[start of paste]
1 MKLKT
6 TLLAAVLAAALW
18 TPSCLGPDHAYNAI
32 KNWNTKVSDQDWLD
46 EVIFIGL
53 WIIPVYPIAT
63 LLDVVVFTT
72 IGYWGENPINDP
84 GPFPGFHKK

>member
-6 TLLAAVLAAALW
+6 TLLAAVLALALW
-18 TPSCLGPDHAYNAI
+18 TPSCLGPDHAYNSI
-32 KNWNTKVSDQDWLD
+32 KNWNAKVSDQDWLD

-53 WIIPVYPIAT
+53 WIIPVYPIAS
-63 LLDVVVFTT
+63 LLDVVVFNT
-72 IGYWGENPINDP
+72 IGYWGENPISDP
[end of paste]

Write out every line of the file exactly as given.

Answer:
1 MKLKT
6 TLLAAVLAAALW
18 TPSCLGPDHAYNAI
32 KNWNTKVSDQDWLD
46 EVIFIGL
53 WIIPVYPIAT
63 LLDVVVFTT
72 IGYWGENPINDP
84 GPFPGFHKK

>member
-6 TLLAAVLAAALW
+6 TLLAAVLALALW
-18 TPSCLGPDHAYNAI
+18 TPSCLGPDHAYNSI
-32 KNWNTKVSDQDWLD
+32 KNWNAKVSDQDWLD

-53 WIIPVYPIAT
+53 WIIPVYPIAS
-63 LLDVVVFTT
+63 LLDVVVFNT
-72 IGYWGENPINDP
+72 IGYWGENPISDP